Ashraf Heybatov: "While being anti-American, I have global way of thinking"

Ashraf Heybatov: "While being anti-American, I have global way of thinking"

Today, the atrium of the new building of Moscow State Institute of International Relations (MGIMO) with the support of the Azerbaijan Youth Organization of Russia and the Azerbaijan Club of MGIMO has opened the exhibition 'Recollection and Reflection' of the member of the Association of Artists of UNESCO Ashraf Heybatov, who answered Vestnik Kavkaza's questions.

- How did you come up with the idea of holding your exhibition at MGIMO?

- I am a former Moscow citizen, although there are no former Baku citizens or former Moscow citizens. After graduating in 1980, I left Baku for the Moscow Olympics - I was lucky to participate in its decoration. In December 1981, with the organizational support of our current president, but then a student of MGIMO Ilham Aliyev, my first exhibition was held in the old building of the institute at Park Kultury. Thirty years later, I was offered to hold an exhibition in a new building, which I'm really pleased about. For me it is a great honor and responsibility to represent my works, being a real artist. There are 35 my works of different periods. In total I had about 20 periods. The name of the exhibition 'Recollection and Reflection' is philosophical. As an artist, I try not to stick out my own self, but create philosophical compositions, where spectators can fill in the rest.

- But nevertheless, what's your message to the audience?

- Chingiz Aitmatov, who was my friend, wrote once that the art of Geibatov is somewhere between East and West. I have deeply national roots, but European artistic plasticity. My last works are connected with those global events that take place. Chingiz Aitmatov gave me a global understanding of what is happening in the world. I'm no longer a narrowly national artist. I have works in the Council of Europe, in the UN. These are the universal compositions, the metamorphoses of the 21st century, the apocalypse of the 20th century, the dialogue of cultures.

- A peacemaking message?

- Yes. I was even awarded the diploma of the Ambassador of Peace for the anti-terrorist panel dedicated to the September 11 attacks in the US. I also received gratitude from the Mayor of New York City, Michael Bloomberg. Now I live in Berlin, so there were many exhibitions at the Konrad-Adenauer-Stiftung, the Berlin Senate. I also made large panels on the national Azerbaijani theme, dedicated to the events of Black January, Khojaly tragedy. This year marks the centenary of the Azerbaijan Democratic Republic, and I am preparing a large exhibition, which possibly will be held in the Bundestag. And in the autumn there will be an exhibition in Rabat.

- What theme was chosen for Morocco?

- I love this country very much, like India, where I've been a number of times. Both the Moroccan series and Azerbaijani landscapes will be presented at the exhibition in Rabat.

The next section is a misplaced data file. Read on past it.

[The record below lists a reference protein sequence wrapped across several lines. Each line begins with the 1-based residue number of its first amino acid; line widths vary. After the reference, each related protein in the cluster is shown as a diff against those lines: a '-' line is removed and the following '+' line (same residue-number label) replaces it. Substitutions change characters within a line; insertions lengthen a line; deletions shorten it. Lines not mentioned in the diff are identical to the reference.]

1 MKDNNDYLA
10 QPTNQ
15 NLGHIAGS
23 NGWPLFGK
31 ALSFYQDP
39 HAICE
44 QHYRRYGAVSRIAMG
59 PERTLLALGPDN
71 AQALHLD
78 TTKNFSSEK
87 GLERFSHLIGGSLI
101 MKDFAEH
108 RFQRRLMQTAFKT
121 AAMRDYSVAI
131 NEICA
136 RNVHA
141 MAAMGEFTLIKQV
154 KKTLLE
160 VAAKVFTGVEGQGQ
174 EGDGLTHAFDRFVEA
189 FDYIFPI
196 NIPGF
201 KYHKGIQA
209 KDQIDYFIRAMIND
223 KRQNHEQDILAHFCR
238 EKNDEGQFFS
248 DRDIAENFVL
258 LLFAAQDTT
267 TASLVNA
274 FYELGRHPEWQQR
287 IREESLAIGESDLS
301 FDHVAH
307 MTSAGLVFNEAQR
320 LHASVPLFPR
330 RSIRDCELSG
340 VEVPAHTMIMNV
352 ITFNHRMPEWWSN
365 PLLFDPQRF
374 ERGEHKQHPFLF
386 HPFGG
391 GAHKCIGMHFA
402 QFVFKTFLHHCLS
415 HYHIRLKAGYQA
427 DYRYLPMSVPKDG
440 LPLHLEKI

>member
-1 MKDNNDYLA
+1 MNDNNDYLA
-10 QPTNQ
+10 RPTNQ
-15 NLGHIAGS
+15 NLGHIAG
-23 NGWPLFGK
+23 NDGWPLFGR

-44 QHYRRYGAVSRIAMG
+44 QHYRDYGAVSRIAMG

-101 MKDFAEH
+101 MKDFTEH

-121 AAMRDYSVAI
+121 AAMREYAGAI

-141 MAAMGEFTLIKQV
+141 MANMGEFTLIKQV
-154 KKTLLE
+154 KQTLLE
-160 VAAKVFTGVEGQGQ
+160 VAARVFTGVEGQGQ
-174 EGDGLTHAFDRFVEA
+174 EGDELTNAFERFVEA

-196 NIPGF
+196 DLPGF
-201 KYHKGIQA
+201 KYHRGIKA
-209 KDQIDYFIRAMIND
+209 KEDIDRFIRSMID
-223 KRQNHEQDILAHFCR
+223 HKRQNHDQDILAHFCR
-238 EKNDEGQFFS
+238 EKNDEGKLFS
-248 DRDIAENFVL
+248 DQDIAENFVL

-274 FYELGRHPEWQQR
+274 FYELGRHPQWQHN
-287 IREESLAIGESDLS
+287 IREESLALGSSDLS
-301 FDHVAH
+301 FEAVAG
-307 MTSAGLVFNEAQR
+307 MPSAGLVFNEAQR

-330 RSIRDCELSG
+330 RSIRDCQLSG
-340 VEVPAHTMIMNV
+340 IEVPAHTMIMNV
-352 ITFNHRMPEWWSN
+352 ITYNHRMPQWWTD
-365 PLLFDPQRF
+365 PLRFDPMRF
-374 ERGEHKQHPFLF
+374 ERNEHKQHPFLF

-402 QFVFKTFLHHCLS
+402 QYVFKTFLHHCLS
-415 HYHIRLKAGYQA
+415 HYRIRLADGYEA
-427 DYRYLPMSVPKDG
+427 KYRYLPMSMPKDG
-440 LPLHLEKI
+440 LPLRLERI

- You have the opportunity to compare, because you live in three countries: if we talk about Germany, Russia and Azerbaijan, then how much is art in demand today?

- It is not in demand. We live in the material world. Bread and circuses are in demand, while art and culture are for those who aspire after it, who needs it, who has the need for it. But since there is a lot of poverty, hatred and wars in the world, people don't have time for culture or art. Beauty will save the world or ruin it. As an artist I try to do what I can. When we leave this world, we should leave something worthwhile behind.

- Do you usually work on one project or deal with multiple projects at once?

- I recently finished one great composition for the Council of Europe ... Usually I work on a series of paintings at once. I always have paint and paper on my desk. I come home and do something with it. I am very happy that I studied at the Tbilisi Academy. I was greatly influenced by the Georgian artist Nikolai Ignatov. My first exhibition was held at MGIMO, the second  - at the Academy of the Ministry of Internal Affairs of the USSR. I worked with the best Soviet monumentalists - Nikonov, Vladimir and Boris Neklyudov. I received a good education and I believe that the main thing is professionalism.

- How did the Olympics affect your work?

- When decorating the 1980 Moscow Olympics, I worked with the team of Zurab Tsereteli. The Americans boycotted the Olympics, but I was very happy to be on the rostrum. When the Olympic Bear flew out with balloons in the sky, it made tears come out of our eyes. There, in the framework of the cultural program implemented by the Moscow Komsomol, we met with MGIMO students...

- Do you follow the design of other Olympics?

- Of course. I'm a monumentalist. This is my profession - to make paintings, mosaics, figurative compositions. I have global way of thinking. I do not want to paint only flowers or women. It is necessary to be in line with the times. I am really worried about what is happening in the world today. There is an information war, hot wars, a struggle for markets. Those who unleash these wars hide behind democracy. I'm an anti-American. I do not even want to go to America for their expense, because I know what the Anglo-Saxons are doing.

I have great respect for the professor [historian, social scientist, publicist, sociologist] Andrei Fursov. I listen his lectures while working. Listen his lectures and work for 10-15 hours. In fact, he formed me.

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